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Stress Tolerance of Bed Bugs: A Review of Factors That Cause Trauma to Cimex lectularius and C. Hemipterus.

Benoit JB - Insects (2011)

Bottom Line: Long-term exposure to temperatures above 35 °C results in significant reduction in survival of mobile bed bugs.Blood feeding, although necessary for survival and reproduction, is discussed as a stress due to thermal and osmotic fluctuations that result from ingesting a warm bloodmeal from a vertebrate host.High levels of traumatic insemination (mating) of bed bugs has been linked to reduced survival and fecundity along with possibly exposing individuals to microbial infections after cuticular penetration by the paramere (=male reproductive organ), thus represents a form of sexual stress.

View Article: PubMed Central - PubMed

Affiliation: Division of Epidemiology of Microbial Diseases, School of Public Health, Yale University, New Haven, CT 06510, USA. joshua.benoit@yale.edu.

ABSTRACT
Recent emergence of bed bugs (Cimex spp.) has prompted a significant expansion of research devoted to this pest. The ability to survive and recover from stress has significant implications on the distribution and survival of insects, and bed bugs are no exception. Research on bed bug stress tolerance has shown considerable progress and necessitates a review on this topic. Bed bugs have an extraordinary ability to resist dehydration between bloodmeals, and this represents a critical factor allowing their prolonged survival when no host is available. High relative humidities are detrimental to bed bugs, leading to reduced survival in comparison to those held at lower relative humidities. Continual exposure of bed bugs, eggs and mobile stages, to temperatures below freezing and short term exposure (=1 h) to temperatures below -16 to -18 °C results in mortality. The upper thermal limit for short term exposure of eggs, nymphs and adults is between 40-45 °C for the common (Cimex lectularius) and tropical (C. hemipterus) bed bugs. Long-term exposure to temperatures above 35 °C results in significant reduction in survival of mobile bed bugs. Eggs for C. lectularius and C. hemipterus are no longer viable when held below 10 °C or above 37 °C throughout embryogenesis. Blood feeding, although necessary for survival and reproduction, is discussed as a stress due to thermal and osmotic fluctuations that result from ingesting a warm bloodmeal from a vertebrate host. Cold, heat, water stress and blood feeding prompted the expression of heat shock proteins (Hsps). Pesticide application is a common human-induced stress for urban pests, and recent studies have documented pesticide resistance in many bed bug populations. High levels of traumatic insemination (mating) of bed bugs has been linked to reduced survival and fecundity along with possibly exposing individuals to microbial infections after cuticular penetration by the paramere (=male reproductive organ), thus represents a form of sexual stress. Additionally, less common stress types such as microbial infections that have been documented in bed bugs will be discussed. Overall, this review provides a current update of research related to bed bug stress tolerance and how their ability to resist stressful conditions has lead to their expansion and proliferation.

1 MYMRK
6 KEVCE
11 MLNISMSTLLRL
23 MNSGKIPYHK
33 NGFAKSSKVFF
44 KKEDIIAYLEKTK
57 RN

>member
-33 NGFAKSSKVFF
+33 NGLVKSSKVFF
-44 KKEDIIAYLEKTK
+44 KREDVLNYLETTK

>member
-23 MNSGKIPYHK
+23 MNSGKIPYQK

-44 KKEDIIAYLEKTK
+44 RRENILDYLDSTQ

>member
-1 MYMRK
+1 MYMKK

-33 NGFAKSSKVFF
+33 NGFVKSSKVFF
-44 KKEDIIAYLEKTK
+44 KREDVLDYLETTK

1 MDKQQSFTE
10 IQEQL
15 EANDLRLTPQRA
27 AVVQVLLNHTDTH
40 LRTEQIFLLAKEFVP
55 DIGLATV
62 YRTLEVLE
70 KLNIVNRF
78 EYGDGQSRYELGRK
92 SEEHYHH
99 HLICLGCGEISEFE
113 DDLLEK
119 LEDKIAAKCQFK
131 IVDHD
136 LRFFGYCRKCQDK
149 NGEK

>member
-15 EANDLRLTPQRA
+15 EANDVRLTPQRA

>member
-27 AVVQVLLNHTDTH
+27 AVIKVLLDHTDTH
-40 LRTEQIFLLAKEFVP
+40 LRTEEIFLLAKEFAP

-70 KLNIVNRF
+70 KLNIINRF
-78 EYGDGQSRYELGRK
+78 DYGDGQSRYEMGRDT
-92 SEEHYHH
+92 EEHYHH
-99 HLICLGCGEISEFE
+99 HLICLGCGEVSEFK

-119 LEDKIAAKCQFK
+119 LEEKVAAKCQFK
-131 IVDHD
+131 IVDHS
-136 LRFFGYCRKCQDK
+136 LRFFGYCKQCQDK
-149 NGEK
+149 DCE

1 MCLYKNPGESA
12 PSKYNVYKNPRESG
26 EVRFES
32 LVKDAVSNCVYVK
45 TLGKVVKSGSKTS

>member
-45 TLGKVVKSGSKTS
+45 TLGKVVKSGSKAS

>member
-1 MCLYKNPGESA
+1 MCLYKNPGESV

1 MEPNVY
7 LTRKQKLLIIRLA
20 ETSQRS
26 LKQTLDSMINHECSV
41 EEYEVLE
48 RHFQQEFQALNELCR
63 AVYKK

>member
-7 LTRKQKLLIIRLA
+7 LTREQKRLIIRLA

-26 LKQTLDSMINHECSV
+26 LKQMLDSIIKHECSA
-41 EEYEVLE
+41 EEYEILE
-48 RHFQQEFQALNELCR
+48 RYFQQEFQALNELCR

No MeSH data available.


Related in: MedlinePlus

Proportion of water mass lost at 0% relative humidity (RH) and 25 °C after removal of an individual female held in containers containing 0, 1, 10 and 20 males for 6 h. Water loss rates were determined according to Benoit et al. [39]. Water loss rate is presented as percent water lost per hour. Data represents the mean ± SE, N = 30.*, significantly different from 0 males (P < 0.05).
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f1-insects-02-00151: Proportion of water mass lost at 0% relative humidity (RH) and 25 °C after removal of an individual female held in containers containing 0, 1, 10 and 20 males for 6 h. Water loss rates were determined according to Benoit et al. [39]. Water loss rate is presented as percent water lost per hour. Data represents the mean ± SE, N = 30.*, significantly different from 0 males (P < 0.05).

Mentions: There are three main negative consequences of traumatic insemination, (1) reduced longevity and reproductive success of the females, (2) potential infections due to piercing of the paramere into the female and (3) unwanted copulation between fifth instar nymphs/males and other conspecific males [32,33,38]. Experimental manipulation of mating indicates that high mating frequencies, considered normal, reduces the longevity of bed bugs by nearly 40d [32]. The longer survival of female bed bugs due to low mating increased egg production throughout the lifetime of a female [32]. Although low mating is preferable to females, sperm precedence indicates that multiple matings are beneficial to males to ensure that it is the last male to mate [32,33]. The exact mechanism for this reduced longevity is not known. Two possibilities for the reduced lifespan after mating are nutrient resources need to be utilized for repairing the damage caused by copulation and insemination or cuticle piercing increases the likelihood of microbial infection [33,34,151]. The spermalage is likely present to reduce the likelihood of microbial infections during traumatic insemination [34]. Along with these possibilities, continual harassment and copulation leads to increased water loss rates of female bed bugs (Figure 1), which suggests that individuals are more susceptible to dehydration with increased mating. This increased water loss could cause dehydration stress between bloodmeals, resulting in increased oxidative stress and other types of dehydration-induced damage which will need to be repaired at the expense somatic maintenance [137]. Previous studies failed to reveal an apparent advantage to multiple copulation for females through traumatic insemination [32,152]. It was suggested that the presence of the mesospermalage may select sperm that is better suited for producing offspring [33], but this is still speculative. Recently, it has shown that ejaculate components delay reproductive senescence [38], but this is independent of the number of copulations.